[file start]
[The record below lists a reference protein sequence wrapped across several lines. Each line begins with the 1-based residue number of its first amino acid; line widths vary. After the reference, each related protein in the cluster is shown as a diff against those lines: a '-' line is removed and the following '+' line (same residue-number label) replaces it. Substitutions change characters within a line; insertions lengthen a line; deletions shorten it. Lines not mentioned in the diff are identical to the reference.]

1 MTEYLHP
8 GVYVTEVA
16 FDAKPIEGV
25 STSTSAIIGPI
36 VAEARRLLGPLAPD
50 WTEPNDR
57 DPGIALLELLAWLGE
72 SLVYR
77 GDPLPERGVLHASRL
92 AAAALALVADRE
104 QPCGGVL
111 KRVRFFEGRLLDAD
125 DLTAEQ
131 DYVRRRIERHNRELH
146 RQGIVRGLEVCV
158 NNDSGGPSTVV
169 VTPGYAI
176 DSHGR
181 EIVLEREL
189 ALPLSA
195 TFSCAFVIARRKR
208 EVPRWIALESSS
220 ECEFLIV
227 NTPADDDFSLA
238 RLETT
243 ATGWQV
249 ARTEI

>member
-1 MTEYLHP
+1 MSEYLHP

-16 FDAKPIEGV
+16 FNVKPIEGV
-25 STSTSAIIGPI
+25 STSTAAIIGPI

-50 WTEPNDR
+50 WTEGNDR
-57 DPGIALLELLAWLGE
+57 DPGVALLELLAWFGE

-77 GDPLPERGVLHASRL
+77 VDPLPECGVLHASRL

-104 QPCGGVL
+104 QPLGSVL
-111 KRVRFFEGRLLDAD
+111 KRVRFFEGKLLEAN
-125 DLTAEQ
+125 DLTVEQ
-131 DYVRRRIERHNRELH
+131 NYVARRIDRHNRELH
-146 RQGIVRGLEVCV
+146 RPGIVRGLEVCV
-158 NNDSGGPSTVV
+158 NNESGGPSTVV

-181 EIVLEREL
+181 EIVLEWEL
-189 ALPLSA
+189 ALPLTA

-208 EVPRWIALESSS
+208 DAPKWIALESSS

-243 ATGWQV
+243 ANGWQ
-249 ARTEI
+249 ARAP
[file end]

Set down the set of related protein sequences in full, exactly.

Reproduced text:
[The record below lists a reference protein sequence wrapped across several lines. Each line begins with the 1-based residue number of its first amino acid; line widths vary. After the reference, each related protein in the cluster is shown as a diff against those lines: a '-' line is removed and the following '+' line (same residue-number label) replaces it. Substitutions change characters within a line; insertions lengthen a line; deletions shorten it. Lines not mentioned in the diff are identical to the reference.]

1 MTEYLHP
8 GVYVTEVA
16 FDAKPIEGV
25 STSTSAIIGPI
36 VAEARRLLGPLAPD
50 WTEPNDR
57 DPGIALLELLAWLGE
72 SLVYR
77 GDPLPERGVLHASRL
92 AAAALALVADRE
104 QPCGGVL
111 KRVRFFEGRLLDAD
125 DLTAEQ
131 DYVRRRIERHNRELH
146 RQGIVRGLEVCV
158 NNDSGGPSTVV
169 VTPGYAI
176 DSHGR
181 EIVLEREL
189 ALPLSA
195 TFSCAFVIARRKR
208 EVPRWIALESSS
220 ECEFLIV
227 NTPADDDFSLA
238 RLETT
243 ATGWQV
249 ARTEI

>member
-1 MTEYLHP
+1 MSEYLHP

-16 FDAKPIEGV
+16 FNVKPIEGV
-25 STSTSAIIGPI
+25 STSTAAIIGPI

-50 WTEPNDR
+50 WTEGNDR
-57 DPGIALLELLAWLGE
+57 DPGVALLELLAWFGE

-77 GDPLPERGVLHASRL
+77 VDPLPECGVLHASRL

-104 QPCGGVL
+104 QPLGSVL
-111 KRVRFFEGRLLDAD
+111 KRVRFFEGKLLEAN
-125 DLTAEQ
+125 DLTVEQ
-131 DYVRRRIERHNRELH
+131 NYVARRIDRHNRELH
-146 RQGIVRGLEVCV
+146 RPGIVRGLEVCV
-158 NNDSGGPSTVV
+158 NNESGGPSTVV

-181 EIVLEREL
+181 EIVLEWEL
-189 ALPLSA
+189 ALPLTA

-208 EVPRWIALESSS
+208 DAPKWIALESSS

-243 ATGWQV
+243 ANGWQ
-249 ARTEI
+249 ARAP